By Jonathan Abrams
Hundreds of new EdTech companies emerge each year as the industry continues to proliferate. According to one study, more than 60% of the Global EdTech Top 1000 startups were founded within the last six years. The growth is projected to continue, with the market expected to be valued at over $600 billion by 2027.
The candidate pool can hardly keep up with this expansion, therefore, talent acquisition and recruiting in EdTech is becoming more competitive. Companies are finding that they must either lure EdTech candidates away from existing jobs or look outside the industry altogether.
You would think that established EdTech companies would have the advantage here. But, as recruiting partners in the industry, we know that both established and startup companies need to bring their A-game to get the people they want. Plan to be quick, offer candidates what they are worth, and be considerate in your evaluation. That’s the strategy today for managing the challenges in hiring for the EdTech industry.
I have helped many companies meet their recruitment goals in EdTech. Along the way, I’ve seen what works and can distill it down to the following best practices for hiring in the super-competitive EdTech market.
1. Know What You Want
Before you start interviewing – or even before you post the role – be sure that you are clear on what you want. Accurately defining the role and being confident about the skillset you’re looking for sets expectations for candidates and helps you make better evaluations.
2. Keep Your Process Tight
While you are busy scheduling another round of interviews or assessments, other companies are making offers. Don’t waste your time or theirs with more meetings than you need to make your evaluation. Decide in advance who needs to be involved in your hiring process and how many interviews you’ll need.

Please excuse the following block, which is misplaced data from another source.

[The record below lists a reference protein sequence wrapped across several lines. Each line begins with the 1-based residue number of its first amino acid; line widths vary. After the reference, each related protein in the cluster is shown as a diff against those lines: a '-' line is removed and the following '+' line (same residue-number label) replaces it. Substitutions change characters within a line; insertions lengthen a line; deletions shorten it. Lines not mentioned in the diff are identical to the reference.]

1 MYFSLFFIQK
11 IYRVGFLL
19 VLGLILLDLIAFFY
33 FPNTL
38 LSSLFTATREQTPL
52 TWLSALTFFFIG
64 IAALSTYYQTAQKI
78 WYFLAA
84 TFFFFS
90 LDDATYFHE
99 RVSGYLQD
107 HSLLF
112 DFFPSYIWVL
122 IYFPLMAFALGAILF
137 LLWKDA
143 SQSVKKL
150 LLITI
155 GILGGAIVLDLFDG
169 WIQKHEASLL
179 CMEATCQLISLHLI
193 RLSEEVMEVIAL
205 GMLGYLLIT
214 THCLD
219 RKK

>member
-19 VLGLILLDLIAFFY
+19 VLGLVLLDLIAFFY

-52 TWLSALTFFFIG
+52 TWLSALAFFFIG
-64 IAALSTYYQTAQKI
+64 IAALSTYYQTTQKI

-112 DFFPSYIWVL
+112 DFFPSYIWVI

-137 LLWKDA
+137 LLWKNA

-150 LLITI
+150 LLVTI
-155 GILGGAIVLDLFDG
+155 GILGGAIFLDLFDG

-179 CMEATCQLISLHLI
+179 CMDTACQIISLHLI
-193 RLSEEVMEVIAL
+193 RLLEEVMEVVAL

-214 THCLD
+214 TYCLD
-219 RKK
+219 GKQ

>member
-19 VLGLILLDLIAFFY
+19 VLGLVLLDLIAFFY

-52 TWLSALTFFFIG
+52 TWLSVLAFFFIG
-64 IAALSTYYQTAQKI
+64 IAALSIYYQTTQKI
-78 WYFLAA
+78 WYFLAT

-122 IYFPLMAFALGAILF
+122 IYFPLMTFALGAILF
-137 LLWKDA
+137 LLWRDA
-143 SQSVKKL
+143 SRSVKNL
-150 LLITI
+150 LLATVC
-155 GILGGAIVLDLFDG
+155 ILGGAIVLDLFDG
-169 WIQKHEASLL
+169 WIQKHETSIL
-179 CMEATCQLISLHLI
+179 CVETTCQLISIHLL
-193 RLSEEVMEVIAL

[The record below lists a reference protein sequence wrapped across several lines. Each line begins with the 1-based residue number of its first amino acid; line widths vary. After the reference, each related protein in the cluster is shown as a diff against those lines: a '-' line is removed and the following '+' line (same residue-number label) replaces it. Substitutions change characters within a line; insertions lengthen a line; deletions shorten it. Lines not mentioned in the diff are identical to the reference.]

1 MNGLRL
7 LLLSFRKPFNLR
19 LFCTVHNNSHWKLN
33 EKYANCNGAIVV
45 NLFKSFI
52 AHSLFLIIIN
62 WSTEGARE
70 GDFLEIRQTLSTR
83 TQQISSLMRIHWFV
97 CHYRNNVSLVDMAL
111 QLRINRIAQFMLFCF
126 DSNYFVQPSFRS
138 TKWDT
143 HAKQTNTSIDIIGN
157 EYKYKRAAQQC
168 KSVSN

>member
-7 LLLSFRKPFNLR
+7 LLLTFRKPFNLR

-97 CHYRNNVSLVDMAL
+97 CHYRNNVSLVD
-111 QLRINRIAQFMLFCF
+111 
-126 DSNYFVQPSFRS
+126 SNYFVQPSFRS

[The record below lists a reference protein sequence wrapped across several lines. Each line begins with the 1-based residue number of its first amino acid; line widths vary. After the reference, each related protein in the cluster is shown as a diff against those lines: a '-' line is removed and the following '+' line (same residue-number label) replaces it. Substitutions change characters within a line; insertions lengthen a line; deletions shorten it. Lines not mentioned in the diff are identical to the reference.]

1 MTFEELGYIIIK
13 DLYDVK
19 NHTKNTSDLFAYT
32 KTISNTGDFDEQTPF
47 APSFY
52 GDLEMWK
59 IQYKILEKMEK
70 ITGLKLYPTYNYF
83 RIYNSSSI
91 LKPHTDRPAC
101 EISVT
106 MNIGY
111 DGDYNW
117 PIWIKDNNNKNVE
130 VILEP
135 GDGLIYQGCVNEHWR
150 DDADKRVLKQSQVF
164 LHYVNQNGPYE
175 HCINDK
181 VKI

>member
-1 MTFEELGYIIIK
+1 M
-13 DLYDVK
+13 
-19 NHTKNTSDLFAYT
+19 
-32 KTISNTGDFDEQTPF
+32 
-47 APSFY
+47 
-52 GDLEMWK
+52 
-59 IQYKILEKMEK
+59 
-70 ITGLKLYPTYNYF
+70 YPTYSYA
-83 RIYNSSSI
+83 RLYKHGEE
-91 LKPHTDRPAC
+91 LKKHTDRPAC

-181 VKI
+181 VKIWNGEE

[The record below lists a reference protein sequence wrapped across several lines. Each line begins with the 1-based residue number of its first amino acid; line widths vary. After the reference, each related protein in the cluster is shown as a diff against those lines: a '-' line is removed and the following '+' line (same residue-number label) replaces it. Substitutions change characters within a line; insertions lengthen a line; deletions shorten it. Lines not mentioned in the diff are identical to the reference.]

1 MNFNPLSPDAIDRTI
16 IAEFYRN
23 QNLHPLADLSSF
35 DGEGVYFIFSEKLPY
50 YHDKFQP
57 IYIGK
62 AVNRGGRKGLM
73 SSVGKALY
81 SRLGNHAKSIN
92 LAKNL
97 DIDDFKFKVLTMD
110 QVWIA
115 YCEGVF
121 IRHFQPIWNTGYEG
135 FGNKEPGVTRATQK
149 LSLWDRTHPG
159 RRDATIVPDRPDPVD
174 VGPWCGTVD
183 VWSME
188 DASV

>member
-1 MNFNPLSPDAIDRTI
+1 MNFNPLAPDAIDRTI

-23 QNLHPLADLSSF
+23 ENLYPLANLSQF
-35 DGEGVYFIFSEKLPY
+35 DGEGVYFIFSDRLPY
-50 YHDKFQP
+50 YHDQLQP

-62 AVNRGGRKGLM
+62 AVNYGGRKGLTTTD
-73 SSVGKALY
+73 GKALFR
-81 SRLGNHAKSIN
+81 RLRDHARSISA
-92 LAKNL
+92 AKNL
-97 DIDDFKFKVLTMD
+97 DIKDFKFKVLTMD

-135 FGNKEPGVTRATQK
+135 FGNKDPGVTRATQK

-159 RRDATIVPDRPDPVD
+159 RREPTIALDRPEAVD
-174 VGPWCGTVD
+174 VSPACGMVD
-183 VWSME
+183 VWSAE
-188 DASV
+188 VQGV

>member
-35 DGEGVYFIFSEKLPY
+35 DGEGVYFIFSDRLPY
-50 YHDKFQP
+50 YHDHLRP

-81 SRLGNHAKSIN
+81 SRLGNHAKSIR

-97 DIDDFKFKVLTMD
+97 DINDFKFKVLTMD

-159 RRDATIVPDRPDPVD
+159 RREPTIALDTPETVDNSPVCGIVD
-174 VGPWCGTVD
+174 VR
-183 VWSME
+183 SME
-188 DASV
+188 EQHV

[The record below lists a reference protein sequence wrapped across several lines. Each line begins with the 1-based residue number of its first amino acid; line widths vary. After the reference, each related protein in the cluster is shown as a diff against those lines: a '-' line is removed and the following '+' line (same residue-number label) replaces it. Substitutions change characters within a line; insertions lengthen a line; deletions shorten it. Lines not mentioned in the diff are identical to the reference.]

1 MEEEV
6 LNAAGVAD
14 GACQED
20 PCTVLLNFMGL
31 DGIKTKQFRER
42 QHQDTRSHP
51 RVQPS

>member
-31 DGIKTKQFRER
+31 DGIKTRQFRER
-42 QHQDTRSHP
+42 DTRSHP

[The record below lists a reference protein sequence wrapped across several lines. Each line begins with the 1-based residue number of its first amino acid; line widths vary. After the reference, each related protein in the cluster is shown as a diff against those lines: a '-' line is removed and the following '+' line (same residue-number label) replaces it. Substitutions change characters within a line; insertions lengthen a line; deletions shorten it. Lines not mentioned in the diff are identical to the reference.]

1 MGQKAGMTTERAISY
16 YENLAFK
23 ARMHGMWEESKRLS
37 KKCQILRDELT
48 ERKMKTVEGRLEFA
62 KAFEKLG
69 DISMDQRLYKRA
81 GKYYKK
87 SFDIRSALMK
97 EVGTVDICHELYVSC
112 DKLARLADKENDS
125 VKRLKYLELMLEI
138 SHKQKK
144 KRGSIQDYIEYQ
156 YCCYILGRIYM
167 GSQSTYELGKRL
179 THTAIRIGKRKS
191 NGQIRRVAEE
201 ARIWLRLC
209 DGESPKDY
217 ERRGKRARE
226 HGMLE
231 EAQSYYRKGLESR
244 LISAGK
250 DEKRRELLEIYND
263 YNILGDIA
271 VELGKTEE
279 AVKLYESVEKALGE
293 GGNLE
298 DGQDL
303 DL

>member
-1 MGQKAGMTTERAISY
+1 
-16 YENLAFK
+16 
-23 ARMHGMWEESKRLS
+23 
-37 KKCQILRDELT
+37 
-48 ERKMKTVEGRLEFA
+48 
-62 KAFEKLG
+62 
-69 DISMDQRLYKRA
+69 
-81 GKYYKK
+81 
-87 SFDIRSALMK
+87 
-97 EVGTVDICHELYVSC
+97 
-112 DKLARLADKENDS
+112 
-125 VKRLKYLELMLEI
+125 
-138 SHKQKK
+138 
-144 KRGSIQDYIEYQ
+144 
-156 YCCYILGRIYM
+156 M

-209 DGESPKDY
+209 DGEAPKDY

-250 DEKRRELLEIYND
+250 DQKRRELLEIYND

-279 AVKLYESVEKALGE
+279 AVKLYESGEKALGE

3. Be Prepared to Sell Yourself
When you’re hiring, it’s easy to fall into the mindset that it’s the candidates that need to impress you. But in reality, that’s only half the story. Candidates, especially passive ones (those who aren’t actively looking for a change), are also evaluating your company and your leadership. Be prepared to present them with compelling reasons why they should want to work for you.
4. Be Transparent
Let candidates know your timeline for hiring and what steps are ahead of them. Be open and honest about the job, the company, and the work environment. When the time comes, lead with your best offer, don’t surprise them with an offer that doesn’t match expectations.
5. Be Open to All Candidates
People from outside the industry, especially those expressing an interest in EdTech, can bring passion and new perspectives to their new roles. They can also bring varied experience that leads to fresh ideas and innovation.
You’re Not Alone
It helps to work with a recruiting partner with EdTech experience. They can help you execute these best practices for a smooth road to getting the role filled. These are some of the ways I help my clients:
- Translating your needs into a job description that accurately reflects the role you need to fill.
- Bringing a deep understanding of the scope of similar roles within the industry.
- Providing objectivity about culture add (for you and candidates).
- Sharing competitive knowledge and recommendations to help you craft a successful offer.
- Expanding the traditional applicant pool to include diverse talent.
These days, the competition for EdTech candidates is fierce. However, putting some additional thought into your recruitment process and selection strategies can improve your odds. A recruiting partner with EdTech experience can lend a helping hand by sourcing candidates and following through on hiring best practices to secure top candidates that fit your evolving business needs.
About the Author
Jonathan Abrams serves as Vice President and Senior Search Partner at Partner in Publishing (PIP). With more than 20 years of experience in educational publishing and EdTech, Jonathan leads the Recruiting practice and has helped some of the most recognizable companies in the business build high performance teams – even through the extremes of remote work and a competitive market.